Monday, December 16, 2013
We believe that homemade is best, second-hand is great, and ethically made store bought is good, too. We consider the carbon footprint of a product, the labor standards and materials used in its production, the long-term impact the product is likely to have on the planet and people on it, and the message the product sends to its recipient. Of course we also try to support local businesses to the extent we can, and socially conscious, eco-friendly larger businesses when we can't.
It's kind of a lot to think about sometimes, this simplicity.
For those who are curious about what products meet these standards, today I'm sharing what our kiddos will be receiving for Christmas this year. (This is from Mom and Dad, Santa and grandparents, by the way. We try very hard to avoid over-giving.)
Our seven year old will get:
Some audiobooks (Mrs. Piggle Wiggle, Mr. Popper's Penguins, etc.)
The American Boys Handy Book
A crossbow (I know- I'm not entirely convinced that this is the greatest idea yet, either)
Beeswax modeling set with wax cutters
College fund cash
Our four year old will get:
Clothes for the doll
Homemade step blocks (similar to these)
College fund cash
Our two year old will get:
A homemade doll swing (like this one shared on Rhythm of the Home)
Waldorf baby doll
A homemade diapering kit (like this one)
College fund cash
Our two month old will get:
An amber teething necklace
(Mostly) college fund cash
Our stockings will be filled with:
A bit of natural candy from here
Toothbrushes from Preserve
Mason jar tops from Cuppow
Small Lego sets (disclaimer: Lego is not a socially conscious company per se, so we buy with moderation since we do have three kids who are big fans of the traditional building blocks)
Siblings will give:
Next year we may start a "secret Santa" tradition among the kids because this is becoming quite a thing to manage, this gift-giving between six family members. For the past few years, and this year too, we've given each child a dollar amount to spend at our church Christmas Fair fundraiser to purchase gifts for their siblings. It's worked out very well in the past- kids have purchased gently used items or fun little crafted items for their sibs, and have learned the value of budgeting in the process. This year my oldest was helped by a teen at church to even purchase something for me, and I confess that I can't wait to see what his little heart spied for his mama.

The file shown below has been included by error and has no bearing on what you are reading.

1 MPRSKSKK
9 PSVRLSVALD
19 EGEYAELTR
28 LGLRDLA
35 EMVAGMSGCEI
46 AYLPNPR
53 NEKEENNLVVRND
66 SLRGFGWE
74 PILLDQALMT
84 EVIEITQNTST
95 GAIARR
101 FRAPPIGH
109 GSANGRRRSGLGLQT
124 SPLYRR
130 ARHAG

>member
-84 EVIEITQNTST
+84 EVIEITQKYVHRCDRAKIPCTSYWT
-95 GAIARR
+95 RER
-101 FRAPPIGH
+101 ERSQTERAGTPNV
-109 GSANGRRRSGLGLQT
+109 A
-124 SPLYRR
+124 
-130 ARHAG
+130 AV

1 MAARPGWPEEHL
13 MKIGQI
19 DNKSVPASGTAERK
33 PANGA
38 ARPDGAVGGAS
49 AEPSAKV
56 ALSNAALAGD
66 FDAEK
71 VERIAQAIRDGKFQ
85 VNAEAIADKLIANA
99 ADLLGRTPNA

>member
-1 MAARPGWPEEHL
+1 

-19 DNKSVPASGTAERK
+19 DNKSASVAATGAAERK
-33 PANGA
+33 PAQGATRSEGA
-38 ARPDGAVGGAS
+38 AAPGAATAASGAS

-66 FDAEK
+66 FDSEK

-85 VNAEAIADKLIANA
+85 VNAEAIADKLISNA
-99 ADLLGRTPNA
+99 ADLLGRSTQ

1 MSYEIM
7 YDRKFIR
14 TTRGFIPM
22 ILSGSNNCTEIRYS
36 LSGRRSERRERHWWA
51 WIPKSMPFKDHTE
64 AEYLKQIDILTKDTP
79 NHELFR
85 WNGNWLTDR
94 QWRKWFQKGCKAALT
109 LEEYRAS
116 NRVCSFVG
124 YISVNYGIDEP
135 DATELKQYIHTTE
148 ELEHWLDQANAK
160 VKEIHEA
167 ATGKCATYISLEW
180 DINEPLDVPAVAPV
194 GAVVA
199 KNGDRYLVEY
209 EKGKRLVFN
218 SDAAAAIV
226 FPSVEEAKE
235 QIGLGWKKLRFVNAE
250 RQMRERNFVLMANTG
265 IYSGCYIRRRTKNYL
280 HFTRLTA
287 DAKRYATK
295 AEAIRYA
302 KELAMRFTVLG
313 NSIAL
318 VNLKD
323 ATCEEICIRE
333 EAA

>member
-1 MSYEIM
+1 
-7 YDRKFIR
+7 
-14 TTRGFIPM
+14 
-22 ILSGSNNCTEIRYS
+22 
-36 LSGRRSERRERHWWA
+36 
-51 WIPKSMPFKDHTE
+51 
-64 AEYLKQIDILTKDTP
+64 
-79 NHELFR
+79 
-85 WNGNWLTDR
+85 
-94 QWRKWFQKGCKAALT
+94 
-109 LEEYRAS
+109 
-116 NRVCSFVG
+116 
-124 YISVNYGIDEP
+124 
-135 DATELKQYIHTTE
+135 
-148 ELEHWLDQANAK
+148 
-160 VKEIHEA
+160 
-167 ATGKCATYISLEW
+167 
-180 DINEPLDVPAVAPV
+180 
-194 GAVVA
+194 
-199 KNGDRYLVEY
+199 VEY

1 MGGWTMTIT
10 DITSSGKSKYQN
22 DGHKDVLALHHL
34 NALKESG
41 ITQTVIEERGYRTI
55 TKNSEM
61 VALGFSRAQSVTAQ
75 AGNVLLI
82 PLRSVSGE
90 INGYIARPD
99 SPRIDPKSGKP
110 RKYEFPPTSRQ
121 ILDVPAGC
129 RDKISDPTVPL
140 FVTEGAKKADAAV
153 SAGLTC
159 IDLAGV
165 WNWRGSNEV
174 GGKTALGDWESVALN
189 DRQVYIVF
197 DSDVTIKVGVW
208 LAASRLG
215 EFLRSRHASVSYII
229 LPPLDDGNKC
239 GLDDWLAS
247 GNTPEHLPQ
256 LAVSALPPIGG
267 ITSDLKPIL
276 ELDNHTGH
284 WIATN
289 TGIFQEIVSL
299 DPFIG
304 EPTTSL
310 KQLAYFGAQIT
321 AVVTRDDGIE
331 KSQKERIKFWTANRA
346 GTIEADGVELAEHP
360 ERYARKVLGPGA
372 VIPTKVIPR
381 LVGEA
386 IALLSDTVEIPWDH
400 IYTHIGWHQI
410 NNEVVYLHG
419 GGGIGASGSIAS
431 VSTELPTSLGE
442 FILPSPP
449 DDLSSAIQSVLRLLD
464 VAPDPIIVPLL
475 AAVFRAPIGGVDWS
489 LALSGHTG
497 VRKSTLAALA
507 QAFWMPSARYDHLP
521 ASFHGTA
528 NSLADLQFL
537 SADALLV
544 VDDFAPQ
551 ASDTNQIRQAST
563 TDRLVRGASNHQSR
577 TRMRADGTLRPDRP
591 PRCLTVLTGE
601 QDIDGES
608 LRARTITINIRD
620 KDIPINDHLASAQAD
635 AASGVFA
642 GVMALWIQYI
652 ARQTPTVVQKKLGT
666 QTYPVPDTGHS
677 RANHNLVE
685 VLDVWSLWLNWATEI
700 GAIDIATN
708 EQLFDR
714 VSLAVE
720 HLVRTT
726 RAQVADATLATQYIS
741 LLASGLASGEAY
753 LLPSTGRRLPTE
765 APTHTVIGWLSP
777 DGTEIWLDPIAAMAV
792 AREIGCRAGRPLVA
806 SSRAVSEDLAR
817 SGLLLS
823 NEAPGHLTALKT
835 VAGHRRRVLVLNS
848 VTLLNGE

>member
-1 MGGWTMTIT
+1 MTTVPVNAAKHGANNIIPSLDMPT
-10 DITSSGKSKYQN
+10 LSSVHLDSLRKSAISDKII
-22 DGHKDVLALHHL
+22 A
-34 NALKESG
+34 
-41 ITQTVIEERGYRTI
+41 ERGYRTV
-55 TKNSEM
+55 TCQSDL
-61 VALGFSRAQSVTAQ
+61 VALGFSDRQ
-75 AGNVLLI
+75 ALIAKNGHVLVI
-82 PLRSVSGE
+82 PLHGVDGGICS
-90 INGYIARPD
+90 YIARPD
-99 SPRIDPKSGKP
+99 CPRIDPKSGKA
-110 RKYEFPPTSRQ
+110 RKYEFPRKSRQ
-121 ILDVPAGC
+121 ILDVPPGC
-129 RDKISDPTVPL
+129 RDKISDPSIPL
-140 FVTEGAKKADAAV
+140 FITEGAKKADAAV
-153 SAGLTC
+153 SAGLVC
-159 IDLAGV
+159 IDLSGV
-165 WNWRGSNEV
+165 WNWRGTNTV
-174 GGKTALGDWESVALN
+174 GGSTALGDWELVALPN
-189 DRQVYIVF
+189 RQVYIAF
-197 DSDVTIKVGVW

Family and friends will receive:
Baskets of our homemade items. That includes honey, candles, lotions and lip balm or breads, jams, pickles... whatever we think the recipient will prefer. We have tons of fun making the products contained in these baskets, and each family member gets to weigh in about what they believe a basket's recipient would enjoy (is this friend a creamed honey sort of person, or a lilac infused, we wonder?).
Mommy and Daddy will receive:
Nothing from one another, actually. Years ago we released ourselves from the expectation of gifts under the tree for each other. For us, Garrett's birthday and Valentine's Day are right around the corner, and we've felt pressured to come up with so many gifts that the pleasure has been stripped away. Instead, once the new year has arrived, we go out to a fancy dinner together and reconnect after the business of December. It's lovely.
What about you? What are you giving your family members this Christmas?